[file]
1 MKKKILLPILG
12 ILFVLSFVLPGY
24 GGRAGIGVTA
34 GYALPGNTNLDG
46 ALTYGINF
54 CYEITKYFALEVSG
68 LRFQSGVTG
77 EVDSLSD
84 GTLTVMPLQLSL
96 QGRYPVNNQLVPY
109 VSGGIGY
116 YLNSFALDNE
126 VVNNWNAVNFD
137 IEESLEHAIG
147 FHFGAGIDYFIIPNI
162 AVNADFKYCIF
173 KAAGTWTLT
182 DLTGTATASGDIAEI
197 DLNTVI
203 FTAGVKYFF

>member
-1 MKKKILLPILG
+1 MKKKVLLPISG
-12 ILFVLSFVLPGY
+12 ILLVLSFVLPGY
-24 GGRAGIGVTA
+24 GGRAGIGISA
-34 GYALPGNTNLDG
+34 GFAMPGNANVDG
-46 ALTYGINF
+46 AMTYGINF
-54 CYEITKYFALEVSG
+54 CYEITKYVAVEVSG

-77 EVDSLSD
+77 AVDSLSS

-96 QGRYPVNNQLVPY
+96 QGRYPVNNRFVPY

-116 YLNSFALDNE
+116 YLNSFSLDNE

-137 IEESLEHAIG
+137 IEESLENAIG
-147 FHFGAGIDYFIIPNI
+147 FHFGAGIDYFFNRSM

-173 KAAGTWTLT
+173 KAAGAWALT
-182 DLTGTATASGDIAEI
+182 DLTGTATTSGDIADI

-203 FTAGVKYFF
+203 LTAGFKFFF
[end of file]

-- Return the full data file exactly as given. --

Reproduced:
1 MKKKILLPILG
12 ILFVLSFVLPGY
24 GGRAGIGVTA
34 GYALPGNTNLDG
46 ALTYGINF
54 CYEITKYFALEVSG
68 LRFQSGVTG
77 EVDSLSD
84 GTLTVMPLQLSL
96 QGRYPVNNQLVPY
109 VSGGIGY
116 YLNSFALDNE
126 VVNNWNAVNFD
137 IEESLEHAIG
147 FHFGAGIDYFIIPNI
162 AVNADFKYCIF
173 KAAGTWTLT
182 DLTGTATASGDIAEI
197 DLNTVI
203 FTAGVKYFF

>member
-1 MKKKILLPILG
+1 MKKKVLLPISG
-12 ILFVLSFVLPGY
+12 ILLVLSFVLPGY
-24 GGRAGIGVTA
+24 GGRAGIGISA
-34 GYALPGNTNLDG
+34 GFAMPGNANVDG
-46 ALTYGINF
+46 AMTYGINF
-54 CYEITKYFALEVSG
+54 CYEITKYVAVEVSG

-77 EVDSLSD
+77 AVDSLSS

-96 QGRYPVNNQLVPY
+96 QGRYPVNNRFVPY

-116 YLNSFALDNE
+116 YLNSFSLDNE

-137 IEESLEHAIG
+137 IEESLENAIG
-147 FHFGAGIDYFIIPNI
+147 FHFGAGIDYFFNRSM

-173 KAAGTWTLT
+173 KAAGAWALT
-182 DLTGTATASGDIAEI
+182 DLTGTATTSGDIADI

-203 FTAGVKYFF
+203 LTAGFKFFF